With that said, they were not terrible. Jonte Green got burned for a touchdown, but overall, they held Sam Bradford and the Rams passing offense in check. They only had 173 yards passing.
That's good news although the Rams are not the Green Bay Packers either. The Lions should be able to keep them in check.
Drayton Florence proved his worth with possibly the most important play of the game. He didn't give up on a play that he got beat on and knocked away a sure-fire touchdown from a Rams receiver.
If that had gone the other way, the Lions would have been in serious trouble and probably would not have won the game.
Consider the Rams win a win for the Lions' secondary, too.
It's only one game, but the Lions appear to have grown up. Despite all the offseason troubles and the predictions of regular-season implosion, the Lions handled themselves like pros against the Rams.
OK, maybe not everyone. Titus Young got a personal foul and was promptly assigned to bench duty for the rest of the game.
The Lions decisively won the penalty battle (3-7) though. This might be the first time that has happened in two years.
Even better, they kept their cool and didn't retaliate—even with players like Cortland Finnegan doing his best to instigate trouble.
The game even got chippy several times, and several scrums emerged. The Lions put their hands up and walked the other way.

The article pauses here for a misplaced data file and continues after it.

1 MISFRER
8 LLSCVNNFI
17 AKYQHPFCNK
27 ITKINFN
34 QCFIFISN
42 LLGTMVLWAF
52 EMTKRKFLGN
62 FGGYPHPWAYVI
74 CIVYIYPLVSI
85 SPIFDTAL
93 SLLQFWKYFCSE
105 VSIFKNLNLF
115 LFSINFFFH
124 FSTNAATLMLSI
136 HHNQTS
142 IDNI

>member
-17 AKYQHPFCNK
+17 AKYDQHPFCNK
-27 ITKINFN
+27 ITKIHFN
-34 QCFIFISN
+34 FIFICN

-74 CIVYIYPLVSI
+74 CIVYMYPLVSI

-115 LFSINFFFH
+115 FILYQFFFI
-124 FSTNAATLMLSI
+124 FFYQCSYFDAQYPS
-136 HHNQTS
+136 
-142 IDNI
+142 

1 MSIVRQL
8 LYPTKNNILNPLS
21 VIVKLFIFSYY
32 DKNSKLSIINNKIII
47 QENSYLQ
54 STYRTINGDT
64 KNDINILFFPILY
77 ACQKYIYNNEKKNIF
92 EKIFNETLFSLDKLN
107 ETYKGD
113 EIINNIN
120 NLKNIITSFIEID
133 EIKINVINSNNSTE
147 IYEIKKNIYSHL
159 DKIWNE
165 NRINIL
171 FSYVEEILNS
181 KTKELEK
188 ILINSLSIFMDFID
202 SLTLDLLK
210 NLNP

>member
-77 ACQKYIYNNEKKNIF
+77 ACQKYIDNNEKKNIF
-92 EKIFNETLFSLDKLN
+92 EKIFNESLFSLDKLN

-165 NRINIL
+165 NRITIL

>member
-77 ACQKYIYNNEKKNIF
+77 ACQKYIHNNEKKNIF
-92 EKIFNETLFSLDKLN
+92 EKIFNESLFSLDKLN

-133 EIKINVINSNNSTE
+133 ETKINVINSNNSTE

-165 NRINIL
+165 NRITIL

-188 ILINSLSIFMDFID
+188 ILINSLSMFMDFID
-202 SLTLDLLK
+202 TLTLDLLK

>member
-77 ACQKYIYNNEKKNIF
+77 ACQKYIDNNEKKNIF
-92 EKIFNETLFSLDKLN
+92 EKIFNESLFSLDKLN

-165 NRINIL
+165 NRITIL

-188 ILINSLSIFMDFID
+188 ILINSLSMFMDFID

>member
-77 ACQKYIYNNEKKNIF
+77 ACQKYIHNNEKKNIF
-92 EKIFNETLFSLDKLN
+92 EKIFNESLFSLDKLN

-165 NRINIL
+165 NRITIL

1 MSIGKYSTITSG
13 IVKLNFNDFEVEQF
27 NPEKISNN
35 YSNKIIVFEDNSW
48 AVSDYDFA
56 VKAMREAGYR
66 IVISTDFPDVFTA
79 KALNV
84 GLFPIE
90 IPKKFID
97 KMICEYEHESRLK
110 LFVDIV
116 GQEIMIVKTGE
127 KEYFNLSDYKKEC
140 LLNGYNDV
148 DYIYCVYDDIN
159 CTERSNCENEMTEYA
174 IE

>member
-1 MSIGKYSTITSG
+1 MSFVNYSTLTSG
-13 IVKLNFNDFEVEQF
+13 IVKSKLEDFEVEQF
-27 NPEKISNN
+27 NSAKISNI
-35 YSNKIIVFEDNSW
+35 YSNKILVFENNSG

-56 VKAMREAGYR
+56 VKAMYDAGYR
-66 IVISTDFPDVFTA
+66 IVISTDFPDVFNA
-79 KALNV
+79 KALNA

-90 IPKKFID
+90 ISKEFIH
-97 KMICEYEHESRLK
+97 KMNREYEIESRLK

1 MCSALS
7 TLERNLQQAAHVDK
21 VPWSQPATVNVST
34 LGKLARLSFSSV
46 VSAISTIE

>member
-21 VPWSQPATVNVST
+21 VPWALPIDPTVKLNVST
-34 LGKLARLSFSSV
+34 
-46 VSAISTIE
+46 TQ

Young was the only one who didn't get the memo, but is anyone really surprised? He's going to be a long-term project.
Overall, it was quite a change from last season. The Lions were one of the most penalized teams and consistently made mental mistakes at the worst possible times.
Not on Sunday. The Rams were the ones making the mistakes. With 16 rookies on their team, that sounds about right.
For the most part, Calvin Johnson was held in check by the St. Louis Rams. He didn't score, and for most of the game, he wasn't really a factor.
He did finish with six receptions and 111 yards, but most of that was due to a 51-yard reception. He didn't get in the end zone, and for Johnson, that is disappointing. He's the best receiver in the game, and the Lions should be able to work him into the game better than that.
Unfortunately, they didn't, and the result was predictable. Without Johnson's impact, the Lions' offense stalled. They moved the ball, but ultimately, had to settle for field goals.
It also didn't help that Matthew Stafford threw two interceptions in the red zone which limited Johnson's impact as well.
The Lions and Johnson's quick-strike ability was simply foiled by solid defense.
If the first game of the season is any indication, the Lions' rookies won't have an impact in many games this year. Only two Lions starters were different than last year, and that was because of injuries.